Baby talk – What does an infant want to tell us?
Experienced parents can instantly understand the language of an infant under their care, even though the baby is not yet able to actually tell them about their needs. By observing the baby’s gestures and sounds, the parents quickly learn what the baby wants to say at a given time, making it easier to take care of them over time. Of course, this is does not happen immediately and without effort. The infant’s body language is only understood to those people who take care of them every day. People from outside, especially those that do not have much contact with children, may have a problem interpreting what an infant wants to say. Here are some tips to understanding an infant who is crying, clenching their fists or kicking their legs.
Crying, or the infant’s primary language – How do you recognise the types of baby cries?
Although it might seem that all crying sounds the same and means the same, an experienced parent is able to recognise what an infant wants to say by the sound. It turns out that the type of cries and the baby’s body language indicate when the infant is crying out of hunger, fear, pain or anger, or when they are simply trying to get their parents’ attention in this way.
- If a crying baby cannot be soothed by picking them up, holding or feeding them, it may indicate that pain is the problem. Pain-related crying is sharp, and its tone is high; sometimes there are even sounds interrupted by breathlessness.
- A lower-pitched crying, usually intermittent and short, may indicate hunger. When crying out of hunger, the baby often puts their fists in their mouth or makes lip- smacking sounds. This type of body language requires an urgent response, otherwise the crying will become more intense and turns almost into screaming.
- A light, intermittent whimpering with the baby looking around may indicate that they are simply bored. This type of cry usually ceases when the parent begins to speak to the baby or picks them up.
- We can also distinguish crying from being over-stimulated, which is a way for babies to release an emotional load. This usually occurs in the evening or in the afternoon and is preceded by the baby’s whining and irritation. This type of cry is usually recurrent, with the parent’s attempts to soothe the baby only having a
Body language or non-verbal language of an infant
The language of infants is not only crying, so feared by parents, but also many non-verbal signals displayed by the baby’s body. At first, parents may find this difficult to understand, but careful observation of the baby and its behaviour will help them easily see what the infant wants to say.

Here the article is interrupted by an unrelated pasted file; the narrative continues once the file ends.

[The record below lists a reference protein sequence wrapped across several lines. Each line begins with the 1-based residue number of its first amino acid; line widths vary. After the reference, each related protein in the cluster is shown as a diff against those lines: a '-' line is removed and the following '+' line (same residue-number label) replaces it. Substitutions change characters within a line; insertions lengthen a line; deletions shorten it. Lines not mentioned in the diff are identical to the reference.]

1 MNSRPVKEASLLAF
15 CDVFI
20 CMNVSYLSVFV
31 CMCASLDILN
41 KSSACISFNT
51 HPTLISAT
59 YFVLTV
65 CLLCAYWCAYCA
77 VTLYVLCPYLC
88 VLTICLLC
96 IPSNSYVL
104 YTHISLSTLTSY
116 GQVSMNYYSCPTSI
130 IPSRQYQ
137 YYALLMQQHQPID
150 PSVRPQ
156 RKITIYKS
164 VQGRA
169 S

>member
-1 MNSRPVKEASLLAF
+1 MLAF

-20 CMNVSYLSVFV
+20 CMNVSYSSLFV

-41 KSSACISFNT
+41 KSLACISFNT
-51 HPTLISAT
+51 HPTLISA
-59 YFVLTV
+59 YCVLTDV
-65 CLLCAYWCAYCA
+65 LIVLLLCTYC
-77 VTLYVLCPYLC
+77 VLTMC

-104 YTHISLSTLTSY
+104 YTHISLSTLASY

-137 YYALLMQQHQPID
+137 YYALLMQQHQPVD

Babies often communicate using their hands. Clenching fists and tightening all their muscles usually means that the baby is angry or hungry. Kicking legs is usually a sign of joy or wanting to play. And how about an infant that closes their eyes very tightly? This body language of the baby may indicate that they are scared or feel uncomfortable. A conscious smile can appear at the sight of the parents, but also when the baby feels safe, is fed or wants to play. Turning the head away from the person looking is usually the baby’s body language indicating the need to break the eye contact. Rubbing the face or pulling
the ears may indicate fatigue and the need for a healthy baby to sleep.
How can you understand an infant and how do you see what it wants to say to its parents?
For someone who has not had any contact with children before, understanding infant language may seem almost like “black magic”. In fact, parents learn to recognise the baby’s body language when they take care of them every day. Above, we have provided examples of what an infant wants to say by making specific gestures. By observing the child, their reactions and behaviours, we unconsciously learn how to communicate with them, and after the first weeks together we can easily understand the baby’s non-verbal language. Observation and practice are simply the basis. We should also remember that every infant is different and may perform their own unique gestures, but an experienced parent will quickly learn by trial and error what the baby wants to say at any given moment.
Finally, we should also add that it is not only the parents learning to understand their baby’s body language, but the baby is also learning how to understand their parents. They do not do that by reading books or guides. They observe, associate facts and remember. They need some time, but practice makes perfect. With age, they will increasingly begin to “sense” their guardians and read their body language – including the hidden signs inconsistent with the adult’s words. They will probably take advantage of that, too!
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